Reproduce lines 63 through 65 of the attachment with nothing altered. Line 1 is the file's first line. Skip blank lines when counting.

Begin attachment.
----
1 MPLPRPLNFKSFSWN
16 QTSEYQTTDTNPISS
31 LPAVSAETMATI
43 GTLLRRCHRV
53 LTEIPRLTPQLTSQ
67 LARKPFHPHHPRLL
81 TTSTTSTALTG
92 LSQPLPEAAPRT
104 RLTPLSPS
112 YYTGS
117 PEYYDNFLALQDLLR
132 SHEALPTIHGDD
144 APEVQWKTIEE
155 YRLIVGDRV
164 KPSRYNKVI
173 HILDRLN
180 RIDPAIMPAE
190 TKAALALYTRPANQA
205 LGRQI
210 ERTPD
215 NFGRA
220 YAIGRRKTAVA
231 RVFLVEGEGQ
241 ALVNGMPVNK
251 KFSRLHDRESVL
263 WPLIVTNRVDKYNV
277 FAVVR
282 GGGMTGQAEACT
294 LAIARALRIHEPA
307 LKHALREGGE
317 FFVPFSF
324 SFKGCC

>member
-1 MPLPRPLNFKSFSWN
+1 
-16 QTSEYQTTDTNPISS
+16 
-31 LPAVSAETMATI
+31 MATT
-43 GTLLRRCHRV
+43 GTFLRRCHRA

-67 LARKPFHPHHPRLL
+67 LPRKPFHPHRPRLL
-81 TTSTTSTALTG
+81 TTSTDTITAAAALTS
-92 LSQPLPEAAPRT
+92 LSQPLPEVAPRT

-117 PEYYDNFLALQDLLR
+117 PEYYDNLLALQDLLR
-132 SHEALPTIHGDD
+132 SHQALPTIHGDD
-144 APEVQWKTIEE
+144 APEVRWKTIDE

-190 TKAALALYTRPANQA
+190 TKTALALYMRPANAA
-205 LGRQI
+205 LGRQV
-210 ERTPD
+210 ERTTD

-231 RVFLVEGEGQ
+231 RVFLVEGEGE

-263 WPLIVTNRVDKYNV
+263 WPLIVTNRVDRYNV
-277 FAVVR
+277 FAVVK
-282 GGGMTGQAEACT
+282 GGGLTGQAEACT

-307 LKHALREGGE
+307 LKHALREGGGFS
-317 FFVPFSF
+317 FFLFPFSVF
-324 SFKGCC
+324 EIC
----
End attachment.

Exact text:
+263 WPLIVTNRVDRYNV
-277 FAVVR
+277 FAVVK